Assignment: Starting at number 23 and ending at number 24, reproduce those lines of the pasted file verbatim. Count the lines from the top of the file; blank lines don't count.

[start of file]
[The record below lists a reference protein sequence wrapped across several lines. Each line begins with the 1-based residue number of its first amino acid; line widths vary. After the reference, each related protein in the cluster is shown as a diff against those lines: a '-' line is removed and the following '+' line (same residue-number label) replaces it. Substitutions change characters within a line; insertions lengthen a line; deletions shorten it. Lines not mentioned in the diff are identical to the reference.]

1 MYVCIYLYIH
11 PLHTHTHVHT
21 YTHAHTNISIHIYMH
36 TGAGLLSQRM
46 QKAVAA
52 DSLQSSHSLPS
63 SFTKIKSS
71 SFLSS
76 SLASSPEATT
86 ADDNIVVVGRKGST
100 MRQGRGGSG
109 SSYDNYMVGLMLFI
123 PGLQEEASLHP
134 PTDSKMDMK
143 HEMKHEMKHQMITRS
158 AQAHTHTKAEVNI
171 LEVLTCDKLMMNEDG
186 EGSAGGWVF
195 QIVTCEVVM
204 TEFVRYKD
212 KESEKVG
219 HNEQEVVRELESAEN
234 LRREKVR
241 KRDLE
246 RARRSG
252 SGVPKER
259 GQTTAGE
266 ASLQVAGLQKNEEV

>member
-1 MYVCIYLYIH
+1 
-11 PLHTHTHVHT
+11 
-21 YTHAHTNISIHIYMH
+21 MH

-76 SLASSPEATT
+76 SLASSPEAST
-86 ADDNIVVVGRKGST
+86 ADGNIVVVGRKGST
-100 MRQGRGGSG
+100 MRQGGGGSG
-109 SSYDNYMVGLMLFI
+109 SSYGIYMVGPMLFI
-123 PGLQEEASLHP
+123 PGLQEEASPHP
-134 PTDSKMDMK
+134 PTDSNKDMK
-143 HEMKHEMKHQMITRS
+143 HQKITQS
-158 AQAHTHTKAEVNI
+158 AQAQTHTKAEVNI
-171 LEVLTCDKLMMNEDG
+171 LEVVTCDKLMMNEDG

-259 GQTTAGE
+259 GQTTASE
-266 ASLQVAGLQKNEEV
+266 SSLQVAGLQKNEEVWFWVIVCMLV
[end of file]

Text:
219 HNEQEVVRELESAEN
234 LRREKVR